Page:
Derbyshire Redcaps are perfect if you want an exciting, energetic breed. They are at their happiest when they can roam free in a large space and forage to their heart’s contents.


8. Red Leghorn

reddish brown chickens

One of the most graceful and regal breeds, the Red Leghorn is a handsome and striking bird. Having originated from Italy, they have spread all over the world and are admired for their majestic countenance.

Red Leghorns came from the region of Tuscany in Italy and people called them Italians. They were brought to America in the early 1800s and were exported through the port city of Livorno, which would later lead to the birth of their name: Leghorn. Chicken raisers would eventually export them to the UK in later years and the breed continuously refined.

Red Leghorns have a brilliant deep red plumage with white ears. They have red wattles and either a single comb or a rose comb (specially bred to deal with the colder winters of America), yellow skin, and yellow legs.

To add, they have a long, narrow body that is thinner in comparison to other breeds, which does not make them suitable for meat production. Red Leghorns, however, tend to be larger than their white counterparts.

They are skittish by nature and are not suitable in places where there is constant human contact. They are noisy, intelligent, and active birds that like to forage and keep themselves busy. If you have a large space without too many people, they’re perfect for you.

Red Leghorns are hardy and can survive in both hot and cold climates. You can rely on them to produce eggs, averaging about 280 large white eggs a year. Their thin bodies mean that they are not good sources of meat, and they are mainly kept for show and egg production.


9. Nankin Bantam

red hen breeds

One of the oldest breeds, the Nankin Bantam is an ornamental bird that holds a special place in history. If you’re looking for a breed that looks beautiful, has a history behind it, and is suitable as a pet, then the Nankin Bantam is a good choice.

People say Nankin Bantams originated from somewhere in Southeast Asia and as early as the 1500s, there are records of the breed in England. Once popular in England, its star began to wane in the 1800s when the English people were on a quest to find newer and more exotic breeds.

This red chicken breed is one of the smallest, with a weight of only 1.2 lbs. They are a true bantam breed, which means that they are not the smaller version of a breed.

This sets them apart from other bantam breeds, which are smaller-sized counterparts of the parent breed. In terms of plumage, the breed is a beautiful chestnut red-brown which is deeper in roosters and lighter in hens and buff tails. They have slate legs, and either a rose comb or a single comb.

They serve as good backyard pets because they have calm and docile personalities. On top of that, this red chicken breed is talkative, full of energy, and friendly, and very easy to raise — perfect for beginners. They stick close to each other and do not tend to like sharing a coop with other breeds.

Nankin Bantam hens like to brood both their eggs and the eggs of other birds. They are mostly ornamental and are show birds. Their small size makes them unsuitable for meat production, and they can produce a moderate number of small white eggs. Their small size will add variety to your coop and a dash of cuteness.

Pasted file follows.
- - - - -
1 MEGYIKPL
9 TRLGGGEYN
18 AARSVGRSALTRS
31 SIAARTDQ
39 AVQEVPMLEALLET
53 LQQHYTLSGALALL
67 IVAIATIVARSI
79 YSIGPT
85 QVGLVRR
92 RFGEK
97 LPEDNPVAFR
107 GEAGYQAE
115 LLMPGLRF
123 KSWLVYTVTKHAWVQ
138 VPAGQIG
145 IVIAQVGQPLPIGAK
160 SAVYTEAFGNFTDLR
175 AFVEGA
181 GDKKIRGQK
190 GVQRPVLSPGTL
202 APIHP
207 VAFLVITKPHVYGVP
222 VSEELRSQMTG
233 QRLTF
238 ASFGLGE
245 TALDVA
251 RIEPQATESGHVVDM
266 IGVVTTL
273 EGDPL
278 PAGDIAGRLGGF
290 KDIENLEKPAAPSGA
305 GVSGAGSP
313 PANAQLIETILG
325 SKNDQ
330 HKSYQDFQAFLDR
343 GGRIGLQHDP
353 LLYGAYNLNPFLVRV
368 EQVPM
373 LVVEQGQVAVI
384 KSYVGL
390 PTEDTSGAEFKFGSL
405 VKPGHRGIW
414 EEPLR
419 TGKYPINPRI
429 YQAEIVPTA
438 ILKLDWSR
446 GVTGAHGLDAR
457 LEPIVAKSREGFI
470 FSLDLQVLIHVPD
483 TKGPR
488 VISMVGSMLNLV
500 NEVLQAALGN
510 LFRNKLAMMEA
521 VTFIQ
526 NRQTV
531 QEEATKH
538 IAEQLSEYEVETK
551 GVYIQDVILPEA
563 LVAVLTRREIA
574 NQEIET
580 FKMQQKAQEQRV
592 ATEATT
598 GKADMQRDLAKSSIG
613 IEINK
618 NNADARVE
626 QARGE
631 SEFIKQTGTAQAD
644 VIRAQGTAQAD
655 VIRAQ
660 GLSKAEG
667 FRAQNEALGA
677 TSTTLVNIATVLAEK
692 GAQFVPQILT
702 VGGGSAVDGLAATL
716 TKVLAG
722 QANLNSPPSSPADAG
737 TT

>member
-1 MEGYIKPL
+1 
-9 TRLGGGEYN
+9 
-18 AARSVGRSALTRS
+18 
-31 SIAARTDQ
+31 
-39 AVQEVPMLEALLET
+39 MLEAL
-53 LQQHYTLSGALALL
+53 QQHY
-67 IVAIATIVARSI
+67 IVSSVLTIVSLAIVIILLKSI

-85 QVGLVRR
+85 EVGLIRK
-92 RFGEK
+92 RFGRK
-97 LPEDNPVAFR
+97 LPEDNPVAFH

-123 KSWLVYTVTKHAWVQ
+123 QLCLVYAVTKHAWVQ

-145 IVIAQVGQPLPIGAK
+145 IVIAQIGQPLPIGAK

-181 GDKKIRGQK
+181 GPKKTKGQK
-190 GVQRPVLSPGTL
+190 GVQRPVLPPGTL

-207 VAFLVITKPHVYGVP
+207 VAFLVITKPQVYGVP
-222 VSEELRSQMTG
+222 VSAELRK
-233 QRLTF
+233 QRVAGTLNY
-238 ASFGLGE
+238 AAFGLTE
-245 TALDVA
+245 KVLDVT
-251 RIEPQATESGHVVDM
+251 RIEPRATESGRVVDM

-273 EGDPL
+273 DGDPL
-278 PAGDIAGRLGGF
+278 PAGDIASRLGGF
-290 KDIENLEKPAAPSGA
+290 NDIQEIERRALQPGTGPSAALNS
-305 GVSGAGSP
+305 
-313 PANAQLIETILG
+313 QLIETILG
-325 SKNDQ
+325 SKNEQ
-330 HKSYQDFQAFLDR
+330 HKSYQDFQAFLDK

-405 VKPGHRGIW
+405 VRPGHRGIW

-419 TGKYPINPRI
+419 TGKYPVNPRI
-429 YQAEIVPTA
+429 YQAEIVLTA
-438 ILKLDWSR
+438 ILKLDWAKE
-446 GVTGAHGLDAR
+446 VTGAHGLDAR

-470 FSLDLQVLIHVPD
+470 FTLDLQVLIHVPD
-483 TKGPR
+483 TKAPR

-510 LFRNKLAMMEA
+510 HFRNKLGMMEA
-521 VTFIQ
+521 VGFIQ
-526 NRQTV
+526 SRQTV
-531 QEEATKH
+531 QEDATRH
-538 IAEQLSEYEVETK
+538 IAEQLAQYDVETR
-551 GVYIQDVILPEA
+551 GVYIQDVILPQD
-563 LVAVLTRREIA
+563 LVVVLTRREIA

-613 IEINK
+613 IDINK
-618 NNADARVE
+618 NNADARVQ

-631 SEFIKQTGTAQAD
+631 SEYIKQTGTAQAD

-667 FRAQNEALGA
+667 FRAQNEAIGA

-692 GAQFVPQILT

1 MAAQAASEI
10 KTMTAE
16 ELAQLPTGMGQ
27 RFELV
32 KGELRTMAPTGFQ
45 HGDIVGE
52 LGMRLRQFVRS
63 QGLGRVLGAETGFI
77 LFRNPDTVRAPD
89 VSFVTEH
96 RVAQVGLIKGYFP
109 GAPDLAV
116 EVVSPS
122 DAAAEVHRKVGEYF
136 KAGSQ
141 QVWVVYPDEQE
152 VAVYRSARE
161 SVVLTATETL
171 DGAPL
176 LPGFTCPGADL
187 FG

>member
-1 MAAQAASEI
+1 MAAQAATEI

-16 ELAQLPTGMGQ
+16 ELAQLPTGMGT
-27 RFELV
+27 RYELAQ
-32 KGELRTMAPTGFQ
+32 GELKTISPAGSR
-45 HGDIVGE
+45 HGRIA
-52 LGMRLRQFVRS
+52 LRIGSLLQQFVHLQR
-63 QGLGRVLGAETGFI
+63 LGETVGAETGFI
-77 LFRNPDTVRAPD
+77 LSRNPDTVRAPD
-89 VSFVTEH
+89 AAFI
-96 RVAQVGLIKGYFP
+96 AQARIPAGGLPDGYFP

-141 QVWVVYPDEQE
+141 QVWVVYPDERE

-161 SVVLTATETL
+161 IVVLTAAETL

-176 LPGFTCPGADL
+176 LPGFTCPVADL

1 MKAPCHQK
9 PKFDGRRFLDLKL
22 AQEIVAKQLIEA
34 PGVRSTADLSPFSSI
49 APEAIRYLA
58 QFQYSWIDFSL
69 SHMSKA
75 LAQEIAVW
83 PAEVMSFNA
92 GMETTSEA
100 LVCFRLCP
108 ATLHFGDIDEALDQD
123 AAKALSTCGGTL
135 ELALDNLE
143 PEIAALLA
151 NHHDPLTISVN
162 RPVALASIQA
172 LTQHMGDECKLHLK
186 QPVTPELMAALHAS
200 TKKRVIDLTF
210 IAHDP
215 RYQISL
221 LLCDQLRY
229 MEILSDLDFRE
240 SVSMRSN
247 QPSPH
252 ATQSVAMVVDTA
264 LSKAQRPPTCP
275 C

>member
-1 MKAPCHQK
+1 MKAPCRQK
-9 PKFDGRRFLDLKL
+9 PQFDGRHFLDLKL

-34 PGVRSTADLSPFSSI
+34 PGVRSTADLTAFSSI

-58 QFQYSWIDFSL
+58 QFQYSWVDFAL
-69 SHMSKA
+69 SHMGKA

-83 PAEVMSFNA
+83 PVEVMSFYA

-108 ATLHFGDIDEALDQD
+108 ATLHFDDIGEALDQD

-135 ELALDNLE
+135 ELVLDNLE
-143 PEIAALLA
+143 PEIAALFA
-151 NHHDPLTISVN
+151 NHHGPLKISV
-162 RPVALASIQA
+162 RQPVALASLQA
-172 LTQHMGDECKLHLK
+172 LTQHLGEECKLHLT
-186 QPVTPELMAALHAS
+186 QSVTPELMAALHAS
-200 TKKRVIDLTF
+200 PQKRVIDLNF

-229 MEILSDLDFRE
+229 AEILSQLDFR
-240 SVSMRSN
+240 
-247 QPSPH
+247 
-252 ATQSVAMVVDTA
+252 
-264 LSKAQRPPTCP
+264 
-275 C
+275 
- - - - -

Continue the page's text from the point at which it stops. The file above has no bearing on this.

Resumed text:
10. Welsummer

red chickens breeds

One of the newcomers to the game, the Welsummer is a popular backyard breed. Its open disposition and distinctive eggs make for an easy-going pet. Their eggs boast lovely hues that can actually be rubbed off!

The Welsummer is a breed that came from a small town called Welsum in Holland. It was officially presented in the world as recently as 1921, where it grew in popularity all over the world. Today, it is a popular backyard pet in countries such as Australia.

Welsummer chickens have a distinct feathering that incorporates rich reddish and golden-brown hues. For hens, their neck feathers are dipped in black at the tips. These make them look extravagant and highly rare. They have bright yellow legs and a single comb. They range from 5-6 lbs.

Welsummers are easy to keep and work well with other breeds, and they love foraging. They have easygoing dispositions and amiable temperaments. They are not particularly averse to being petted, but they are not inclined to it either. Their downside is they are somewhat dramatic and are prone to loud squawking when in distress.

Hens of this red chicken breed are not prone to broodiness, and will usually need other hens to hatch their chicks. One of their best traits is their ability to lay about 160 eggs per year that are a deep and rich dark-brown or terracotta color.

Another exciting trait is that the color of their eggs can be rubbed off, since the pigment for it is only added towards the end of the egg-laying process. They can also give meat, having originally been bred for this purpose.

They are fine in cold temperatures and can handle heat well. This red chicken breed does not have any special maintenance needed. They are an easy to handle yet unique pet that brings joy.

Choosing the right red chicken breed

Whether you want a simple family pet that won’t take too much effort or an elegant show bird, the top 10 red chicken breeds are sure to satisfy you. They each have their unique beauty, temperament, and qualities. You will never go wrong with these top 10 red chicken breeds.